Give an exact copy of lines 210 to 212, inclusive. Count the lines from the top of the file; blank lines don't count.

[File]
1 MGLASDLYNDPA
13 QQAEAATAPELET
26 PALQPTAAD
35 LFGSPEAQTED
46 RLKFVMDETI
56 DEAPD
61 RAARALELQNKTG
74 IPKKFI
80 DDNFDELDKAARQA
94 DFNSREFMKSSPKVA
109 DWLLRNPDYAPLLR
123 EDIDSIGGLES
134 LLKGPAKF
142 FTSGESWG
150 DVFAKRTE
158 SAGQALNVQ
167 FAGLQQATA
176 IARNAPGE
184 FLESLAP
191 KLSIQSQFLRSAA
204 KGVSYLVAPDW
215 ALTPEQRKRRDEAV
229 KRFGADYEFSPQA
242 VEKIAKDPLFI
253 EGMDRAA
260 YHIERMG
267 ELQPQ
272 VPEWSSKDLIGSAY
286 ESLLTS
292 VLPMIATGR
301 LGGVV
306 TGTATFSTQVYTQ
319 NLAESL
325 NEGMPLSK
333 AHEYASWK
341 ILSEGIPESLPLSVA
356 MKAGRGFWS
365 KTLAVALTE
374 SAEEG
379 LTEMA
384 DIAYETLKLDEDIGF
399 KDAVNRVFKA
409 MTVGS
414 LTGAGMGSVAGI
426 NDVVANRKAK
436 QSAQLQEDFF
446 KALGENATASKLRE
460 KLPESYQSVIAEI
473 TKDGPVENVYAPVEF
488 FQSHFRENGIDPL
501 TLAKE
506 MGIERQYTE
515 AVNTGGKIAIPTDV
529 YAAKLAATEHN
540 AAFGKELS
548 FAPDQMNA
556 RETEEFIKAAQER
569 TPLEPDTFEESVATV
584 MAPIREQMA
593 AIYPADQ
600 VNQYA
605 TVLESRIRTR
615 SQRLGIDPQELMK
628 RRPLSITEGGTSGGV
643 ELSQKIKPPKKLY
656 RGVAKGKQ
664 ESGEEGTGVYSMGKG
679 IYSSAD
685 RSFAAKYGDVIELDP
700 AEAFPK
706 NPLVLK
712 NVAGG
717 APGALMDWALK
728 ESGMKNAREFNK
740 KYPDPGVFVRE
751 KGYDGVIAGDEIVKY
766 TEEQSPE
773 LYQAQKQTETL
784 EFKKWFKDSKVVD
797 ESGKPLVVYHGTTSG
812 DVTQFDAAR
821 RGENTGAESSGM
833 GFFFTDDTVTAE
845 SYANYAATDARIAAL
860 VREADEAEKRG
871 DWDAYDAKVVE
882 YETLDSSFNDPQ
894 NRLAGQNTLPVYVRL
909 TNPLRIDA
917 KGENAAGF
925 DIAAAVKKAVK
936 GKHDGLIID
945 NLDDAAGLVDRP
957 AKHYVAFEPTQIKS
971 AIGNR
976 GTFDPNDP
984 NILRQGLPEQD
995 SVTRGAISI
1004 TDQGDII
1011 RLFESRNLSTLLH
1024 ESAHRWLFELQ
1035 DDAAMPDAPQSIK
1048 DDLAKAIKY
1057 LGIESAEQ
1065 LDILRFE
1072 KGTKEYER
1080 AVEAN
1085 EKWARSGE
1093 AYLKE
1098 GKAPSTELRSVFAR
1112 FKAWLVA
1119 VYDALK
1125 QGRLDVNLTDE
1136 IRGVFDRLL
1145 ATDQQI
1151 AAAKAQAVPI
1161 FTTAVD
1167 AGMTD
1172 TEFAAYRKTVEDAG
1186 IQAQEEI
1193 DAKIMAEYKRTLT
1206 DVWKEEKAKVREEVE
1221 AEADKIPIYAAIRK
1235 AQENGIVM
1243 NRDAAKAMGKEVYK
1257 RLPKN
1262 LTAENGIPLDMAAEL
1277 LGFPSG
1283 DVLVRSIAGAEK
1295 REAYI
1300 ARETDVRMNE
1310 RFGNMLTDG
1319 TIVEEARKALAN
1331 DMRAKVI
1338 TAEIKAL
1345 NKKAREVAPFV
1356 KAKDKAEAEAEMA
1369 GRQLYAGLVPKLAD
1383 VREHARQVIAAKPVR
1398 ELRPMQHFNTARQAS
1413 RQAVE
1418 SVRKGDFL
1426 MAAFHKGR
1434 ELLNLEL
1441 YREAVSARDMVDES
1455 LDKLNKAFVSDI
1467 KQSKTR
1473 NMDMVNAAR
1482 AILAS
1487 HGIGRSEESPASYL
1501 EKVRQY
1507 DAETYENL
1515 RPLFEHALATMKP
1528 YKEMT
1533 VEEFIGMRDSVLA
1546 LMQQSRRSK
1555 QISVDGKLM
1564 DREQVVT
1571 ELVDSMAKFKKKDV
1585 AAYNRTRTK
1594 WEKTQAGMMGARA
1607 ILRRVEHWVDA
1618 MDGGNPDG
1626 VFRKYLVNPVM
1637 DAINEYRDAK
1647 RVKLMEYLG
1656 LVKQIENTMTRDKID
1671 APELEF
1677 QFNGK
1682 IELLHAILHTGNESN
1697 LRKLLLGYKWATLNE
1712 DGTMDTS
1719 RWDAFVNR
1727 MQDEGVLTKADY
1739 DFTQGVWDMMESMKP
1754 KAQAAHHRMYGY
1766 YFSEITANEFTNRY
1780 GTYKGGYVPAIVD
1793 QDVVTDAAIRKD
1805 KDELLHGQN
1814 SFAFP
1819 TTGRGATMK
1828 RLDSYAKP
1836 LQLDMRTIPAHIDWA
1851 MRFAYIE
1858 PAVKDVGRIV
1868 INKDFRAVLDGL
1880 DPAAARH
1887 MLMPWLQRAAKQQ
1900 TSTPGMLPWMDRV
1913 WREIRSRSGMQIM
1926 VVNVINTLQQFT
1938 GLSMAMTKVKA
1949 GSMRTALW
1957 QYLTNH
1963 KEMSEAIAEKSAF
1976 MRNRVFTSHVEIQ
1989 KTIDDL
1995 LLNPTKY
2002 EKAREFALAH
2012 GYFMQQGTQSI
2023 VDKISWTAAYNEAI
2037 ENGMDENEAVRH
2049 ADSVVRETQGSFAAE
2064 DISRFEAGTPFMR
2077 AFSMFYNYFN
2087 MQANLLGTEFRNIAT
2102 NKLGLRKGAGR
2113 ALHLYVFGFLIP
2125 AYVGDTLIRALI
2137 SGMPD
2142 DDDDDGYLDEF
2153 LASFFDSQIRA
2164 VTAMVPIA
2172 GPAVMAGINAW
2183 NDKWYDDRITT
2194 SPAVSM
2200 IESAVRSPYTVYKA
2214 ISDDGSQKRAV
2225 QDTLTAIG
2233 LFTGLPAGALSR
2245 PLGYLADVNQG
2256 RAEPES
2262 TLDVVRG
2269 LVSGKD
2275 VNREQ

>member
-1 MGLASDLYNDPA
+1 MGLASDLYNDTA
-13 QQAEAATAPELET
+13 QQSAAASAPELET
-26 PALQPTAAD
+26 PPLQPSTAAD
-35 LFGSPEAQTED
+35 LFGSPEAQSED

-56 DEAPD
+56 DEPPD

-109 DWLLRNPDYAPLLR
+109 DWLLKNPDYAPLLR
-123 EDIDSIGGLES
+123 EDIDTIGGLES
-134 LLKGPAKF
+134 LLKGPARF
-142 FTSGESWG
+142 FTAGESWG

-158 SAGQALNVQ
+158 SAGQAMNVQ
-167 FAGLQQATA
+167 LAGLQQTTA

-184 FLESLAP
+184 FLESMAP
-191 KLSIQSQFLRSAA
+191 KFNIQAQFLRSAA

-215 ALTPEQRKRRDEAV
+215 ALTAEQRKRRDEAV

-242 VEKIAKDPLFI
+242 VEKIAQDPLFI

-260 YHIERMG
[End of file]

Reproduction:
2125 AYVGDTLIRALI
2137 SGMPD
2142 DDDDDGYLDEF